The Municipal Review Committee hasn’t determined exactly what it plans to put into place at the Greenbush or Argyle sites, which range from 600 to 800 acres, but are saying that it will include “a secure landfill which is necessary for the waste that cannot be diverted for recycling, composting, processing or another beneficial reuse.”
If approved by the Maine DEP, the site only will accept waste originating in Maine, he said.
“We are getting started with the most time‐intensive element of the regulatory review process so that the communities are in a position to implement the best option in 2018,” said Lounder, who went to Greenbush on Thursday to talk with town leaders and residents.
Others from the group have gone door to door in Argyle, a community of 277 according to the 2010 Census, trying to inform residents about their plans. The Land Use Planning Commission and the Penobscot County commissioners will be part of the planning process in Argyle because it’s within Maine’s Unorganized Territory, Lounder said.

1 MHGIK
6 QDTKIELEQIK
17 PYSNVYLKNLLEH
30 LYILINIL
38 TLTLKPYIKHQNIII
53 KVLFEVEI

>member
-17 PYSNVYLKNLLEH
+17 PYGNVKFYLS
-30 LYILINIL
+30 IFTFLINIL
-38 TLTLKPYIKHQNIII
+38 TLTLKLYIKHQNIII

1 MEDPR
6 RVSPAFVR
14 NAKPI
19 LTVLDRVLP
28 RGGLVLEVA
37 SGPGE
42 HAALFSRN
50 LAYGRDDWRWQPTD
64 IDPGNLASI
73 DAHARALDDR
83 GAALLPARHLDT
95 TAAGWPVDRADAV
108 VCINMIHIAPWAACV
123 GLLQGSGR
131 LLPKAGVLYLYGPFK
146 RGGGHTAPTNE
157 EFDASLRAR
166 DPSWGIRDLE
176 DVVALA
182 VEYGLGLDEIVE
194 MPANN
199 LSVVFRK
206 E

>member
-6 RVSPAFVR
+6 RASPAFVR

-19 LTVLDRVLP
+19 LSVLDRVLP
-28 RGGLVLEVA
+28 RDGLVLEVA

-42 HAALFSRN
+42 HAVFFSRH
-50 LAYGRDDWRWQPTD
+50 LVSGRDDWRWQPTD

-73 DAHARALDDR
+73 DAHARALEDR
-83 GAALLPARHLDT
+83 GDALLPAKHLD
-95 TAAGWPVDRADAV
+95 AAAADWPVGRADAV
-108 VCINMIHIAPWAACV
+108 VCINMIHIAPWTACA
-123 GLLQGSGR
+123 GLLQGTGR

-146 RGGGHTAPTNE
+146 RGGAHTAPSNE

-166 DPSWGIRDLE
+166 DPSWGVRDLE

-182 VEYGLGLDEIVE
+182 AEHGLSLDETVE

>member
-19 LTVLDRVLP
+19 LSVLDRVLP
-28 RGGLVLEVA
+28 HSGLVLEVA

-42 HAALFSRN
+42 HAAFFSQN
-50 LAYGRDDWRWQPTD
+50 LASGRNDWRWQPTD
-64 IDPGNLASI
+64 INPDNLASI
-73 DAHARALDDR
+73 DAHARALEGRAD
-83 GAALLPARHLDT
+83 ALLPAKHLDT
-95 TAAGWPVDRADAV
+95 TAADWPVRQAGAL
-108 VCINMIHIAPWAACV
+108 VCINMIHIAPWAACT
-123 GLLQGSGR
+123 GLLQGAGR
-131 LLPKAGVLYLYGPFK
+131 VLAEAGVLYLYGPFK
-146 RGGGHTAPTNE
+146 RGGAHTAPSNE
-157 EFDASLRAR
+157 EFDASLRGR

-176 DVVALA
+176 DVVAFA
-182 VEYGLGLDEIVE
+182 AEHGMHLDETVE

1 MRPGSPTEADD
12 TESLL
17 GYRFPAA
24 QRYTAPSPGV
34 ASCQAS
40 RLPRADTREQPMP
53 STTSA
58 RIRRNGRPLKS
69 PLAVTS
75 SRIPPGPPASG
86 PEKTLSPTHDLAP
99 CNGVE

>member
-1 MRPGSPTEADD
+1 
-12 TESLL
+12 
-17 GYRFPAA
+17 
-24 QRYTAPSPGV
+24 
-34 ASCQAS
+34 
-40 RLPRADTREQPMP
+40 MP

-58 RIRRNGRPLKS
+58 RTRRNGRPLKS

The public benefit determination application, which is based upon a demonstrated capacity need, is the first step in a long Maine DEP application and licensing process. If the plan is approved, the Municipal Review Committee will still have a lot of work ahead of it, he said.
“[The] subsequent licensing processes will include extensive review by regulators and multiple opportunities for formal and informal public input,” Lounder said.